The U.S. Department of Agriculture is claiming that it is unsafe for grain inspectors to work at the Port of Vancouver, Wash., where members of the International Longshore and Warehouse Union have been locked out of a United Grain Corp. grain elevator since Feb. 27.
While the union and the Pacific Northwest Grain Handlers Association, which includes United Grain, are continuing to negotiate a new labor agreement, Edward Avalos, the USDA’s under secretary of marketing and regulatory programs, told Bob Stallman, president of the American Farm Bureau, in a letter dated Monday that “USDA does not believe that the situation at the Port of Vancouver would ensure safe access to the UGC facility for the GIPSA [Grain Inspection, Packers and Stockyard Administration], and, therefore, is conditionally withholding official grain weighing and inspection services at this time.”
John Todd, vice president and operations manager of United Grain, wrote in a letter to Stallman that “there is no evidence of any incidents entering or exiting the United Grain terminal that justifies termination of inspection services."
Todd said the federal government, through the USDA’s grain inspection service, is “using the pretext of safety concerns as justification for a political decision to deny essential inspection services.”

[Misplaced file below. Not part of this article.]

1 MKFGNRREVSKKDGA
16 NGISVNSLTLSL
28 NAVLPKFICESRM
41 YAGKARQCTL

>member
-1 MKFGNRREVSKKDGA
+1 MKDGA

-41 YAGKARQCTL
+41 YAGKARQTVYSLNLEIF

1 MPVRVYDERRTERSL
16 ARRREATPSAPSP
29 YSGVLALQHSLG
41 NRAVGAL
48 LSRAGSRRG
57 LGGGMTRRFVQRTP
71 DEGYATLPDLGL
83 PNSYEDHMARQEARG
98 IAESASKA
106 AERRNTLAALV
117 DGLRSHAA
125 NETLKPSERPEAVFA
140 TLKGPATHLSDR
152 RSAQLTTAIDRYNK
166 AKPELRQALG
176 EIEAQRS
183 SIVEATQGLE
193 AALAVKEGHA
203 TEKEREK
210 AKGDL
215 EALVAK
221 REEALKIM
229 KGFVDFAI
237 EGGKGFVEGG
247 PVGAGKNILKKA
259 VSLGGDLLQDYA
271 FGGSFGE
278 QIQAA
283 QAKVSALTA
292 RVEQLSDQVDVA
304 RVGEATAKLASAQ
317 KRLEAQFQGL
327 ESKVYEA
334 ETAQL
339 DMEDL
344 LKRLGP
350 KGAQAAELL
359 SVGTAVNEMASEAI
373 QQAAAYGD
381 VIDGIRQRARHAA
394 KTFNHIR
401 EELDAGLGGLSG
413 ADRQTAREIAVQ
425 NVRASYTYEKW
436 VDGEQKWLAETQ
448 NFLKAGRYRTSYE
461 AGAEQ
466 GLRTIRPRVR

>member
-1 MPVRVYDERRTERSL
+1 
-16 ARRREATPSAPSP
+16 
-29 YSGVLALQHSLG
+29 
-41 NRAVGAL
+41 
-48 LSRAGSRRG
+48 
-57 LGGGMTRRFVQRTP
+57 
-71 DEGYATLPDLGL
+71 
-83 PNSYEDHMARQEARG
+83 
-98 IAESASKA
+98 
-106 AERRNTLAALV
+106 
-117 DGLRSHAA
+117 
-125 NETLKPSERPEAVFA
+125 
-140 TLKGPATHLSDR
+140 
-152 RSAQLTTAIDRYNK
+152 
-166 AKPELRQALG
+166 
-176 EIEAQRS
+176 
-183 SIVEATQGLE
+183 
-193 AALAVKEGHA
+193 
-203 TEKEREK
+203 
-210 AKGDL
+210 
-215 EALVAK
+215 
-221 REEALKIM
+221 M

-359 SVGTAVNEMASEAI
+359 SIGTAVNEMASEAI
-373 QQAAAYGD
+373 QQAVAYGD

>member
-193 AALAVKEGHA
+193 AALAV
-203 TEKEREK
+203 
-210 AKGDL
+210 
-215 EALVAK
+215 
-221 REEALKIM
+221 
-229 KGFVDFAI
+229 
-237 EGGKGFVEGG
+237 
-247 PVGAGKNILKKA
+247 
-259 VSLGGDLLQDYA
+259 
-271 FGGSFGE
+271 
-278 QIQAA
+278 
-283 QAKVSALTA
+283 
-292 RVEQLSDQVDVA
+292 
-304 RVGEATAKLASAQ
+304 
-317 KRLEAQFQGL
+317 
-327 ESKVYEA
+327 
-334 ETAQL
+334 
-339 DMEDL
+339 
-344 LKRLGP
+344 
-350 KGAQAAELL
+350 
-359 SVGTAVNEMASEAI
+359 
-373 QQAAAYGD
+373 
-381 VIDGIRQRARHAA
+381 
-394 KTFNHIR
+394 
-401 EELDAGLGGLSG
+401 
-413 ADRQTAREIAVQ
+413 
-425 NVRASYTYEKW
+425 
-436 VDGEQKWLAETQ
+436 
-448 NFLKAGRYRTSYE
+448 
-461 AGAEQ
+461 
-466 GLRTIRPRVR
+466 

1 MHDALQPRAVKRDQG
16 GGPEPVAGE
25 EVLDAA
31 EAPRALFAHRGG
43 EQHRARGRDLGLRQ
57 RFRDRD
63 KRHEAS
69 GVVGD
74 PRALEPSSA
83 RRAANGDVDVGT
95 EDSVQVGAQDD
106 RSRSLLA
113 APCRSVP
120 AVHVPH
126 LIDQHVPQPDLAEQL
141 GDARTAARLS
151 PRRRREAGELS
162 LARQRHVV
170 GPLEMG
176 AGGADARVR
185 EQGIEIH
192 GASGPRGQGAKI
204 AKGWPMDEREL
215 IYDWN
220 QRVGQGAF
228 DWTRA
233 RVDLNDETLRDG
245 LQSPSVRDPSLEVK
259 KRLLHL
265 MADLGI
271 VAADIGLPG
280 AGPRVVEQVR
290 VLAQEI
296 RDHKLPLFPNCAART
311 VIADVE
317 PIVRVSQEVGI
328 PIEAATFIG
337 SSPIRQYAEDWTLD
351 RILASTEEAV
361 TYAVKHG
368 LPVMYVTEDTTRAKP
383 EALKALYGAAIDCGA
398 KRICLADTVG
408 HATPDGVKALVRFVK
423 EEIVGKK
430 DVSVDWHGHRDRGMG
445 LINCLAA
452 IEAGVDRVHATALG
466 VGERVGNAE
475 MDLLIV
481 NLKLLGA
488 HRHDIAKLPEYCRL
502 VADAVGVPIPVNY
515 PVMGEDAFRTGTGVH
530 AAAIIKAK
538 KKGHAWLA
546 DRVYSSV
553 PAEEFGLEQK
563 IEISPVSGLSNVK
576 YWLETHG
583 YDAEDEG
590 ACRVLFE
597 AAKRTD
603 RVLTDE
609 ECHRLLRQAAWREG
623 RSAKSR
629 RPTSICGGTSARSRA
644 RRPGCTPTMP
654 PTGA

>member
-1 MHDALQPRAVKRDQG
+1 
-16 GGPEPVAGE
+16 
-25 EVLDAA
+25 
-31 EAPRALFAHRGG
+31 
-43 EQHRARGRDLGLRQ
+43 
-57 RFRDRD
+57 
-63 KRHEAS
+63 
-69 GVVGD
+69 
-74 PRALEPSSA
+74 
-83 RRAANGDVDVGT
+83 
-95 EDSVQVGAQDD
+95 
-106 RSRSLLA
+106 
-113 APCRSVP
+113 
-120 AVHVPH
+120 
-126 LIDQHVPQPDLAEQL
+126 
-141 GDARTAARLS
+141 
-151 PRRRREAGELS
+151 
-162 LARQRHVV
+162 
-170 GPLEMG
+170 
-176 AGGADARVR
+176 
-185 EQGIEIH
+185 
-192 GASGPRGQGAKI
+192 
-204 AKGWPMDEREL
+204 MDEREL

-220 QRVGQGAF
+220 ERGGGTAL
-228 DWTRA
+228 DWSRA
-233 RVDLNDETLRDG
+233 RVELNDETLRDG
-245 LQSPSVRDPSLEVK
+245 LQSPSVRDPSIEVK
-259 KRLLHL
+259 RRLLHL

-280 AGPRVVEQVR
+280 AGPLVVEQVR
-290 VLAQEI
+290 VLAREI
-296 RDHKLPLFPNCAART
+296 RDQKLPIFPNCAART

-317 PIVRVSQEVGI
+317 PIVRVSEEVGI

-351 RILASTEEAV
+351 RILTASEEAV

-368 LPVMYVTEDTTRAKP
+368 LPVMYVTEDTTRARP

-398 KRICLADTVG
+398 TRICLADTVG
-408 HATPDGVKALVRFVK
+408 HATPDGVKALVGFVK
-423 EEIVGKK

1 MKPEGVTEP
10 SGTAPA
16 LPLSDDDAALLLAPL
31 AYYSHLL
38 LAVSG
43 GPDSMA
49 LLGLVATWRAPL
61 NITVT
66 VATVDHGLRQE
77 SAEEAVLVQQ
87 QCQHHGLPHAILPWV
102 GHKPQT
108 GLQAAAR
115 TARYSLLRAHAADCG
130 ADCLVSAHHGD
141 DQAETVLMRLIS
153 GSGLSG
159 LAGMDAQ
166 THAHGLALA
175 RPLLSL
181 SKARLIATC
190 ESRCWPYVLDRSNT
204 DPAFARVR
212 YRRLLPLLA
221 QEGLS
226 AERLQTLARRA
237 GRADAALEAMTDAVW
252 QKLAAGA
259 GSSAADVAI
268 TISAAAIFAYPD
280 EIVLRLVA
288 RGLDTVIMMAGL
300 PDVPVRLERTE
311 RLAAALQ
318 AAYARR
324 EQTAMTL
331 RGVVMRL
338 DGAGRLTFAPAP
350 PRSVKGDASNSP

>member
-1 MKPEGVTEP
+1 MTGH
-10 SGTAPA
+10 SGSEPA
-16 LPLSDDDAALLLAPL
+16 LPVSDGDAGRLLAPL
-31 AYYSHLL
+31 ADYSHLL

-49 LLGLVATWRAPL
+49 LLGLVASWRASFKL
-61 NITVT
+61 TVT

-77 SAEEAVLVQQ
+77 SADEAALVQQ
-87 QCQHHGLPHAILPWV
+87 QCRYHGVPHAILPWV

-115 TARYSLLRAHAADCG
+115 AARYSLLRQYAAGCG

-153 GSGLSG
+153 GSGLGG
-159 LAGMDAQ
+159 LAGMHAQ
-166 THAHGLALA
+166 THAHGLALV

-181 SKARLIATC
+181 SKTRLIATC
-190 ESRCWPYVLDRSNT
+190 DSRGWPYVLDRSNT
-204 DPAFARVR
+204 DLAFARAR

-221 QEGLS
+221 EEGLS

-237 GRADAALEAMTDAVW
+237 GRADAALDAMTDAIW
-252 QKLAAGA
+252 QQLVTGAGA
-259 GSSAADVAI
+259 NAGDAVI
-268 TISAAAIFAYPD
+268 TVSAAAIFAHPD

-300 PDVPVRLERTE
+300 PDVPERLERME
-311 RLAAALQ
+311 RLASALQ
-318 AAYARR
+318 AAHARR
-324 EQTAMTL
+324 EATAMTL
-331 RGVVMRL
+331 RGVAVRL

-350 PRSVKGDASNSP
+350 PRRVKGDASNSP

He said when the Washington State Department of Agriculture, which provides inspection services for the USDA, expressed concerns about threatening behavior by picketers at the gate to the United Grain terminal at the Port of Vancouver, the organization offered a variety of options to provide inspectors secure entry and exit from the facility, and that the state inspectors engaged escort service from Washington State Patrol officers.
But in July, the Washington State Department of Agriculture said it would no longer provide grain inspection services to United Grain, asserting that ILWU members have engaged in “threatening and intimidating behavior” and that this posed “unacceptable risks to the safety” of Washington Stated Department of Agriculture personnel.
The Port of Vancouver said those assertion were unfounded.
United Grain said yesterday that when two safety experts from the
Federal Grain Inspection service did a safety assessment on July 17, they
were reassured that access through the gate is safe.
inspection service is damaging our business and threatens the farmers
and customers we service,” said Todd. “But even more troubling is
GIPSA’s collusion with Washington state officials using the pretest of
safety concerns as justification for a political decision to deny
essential inspection services.”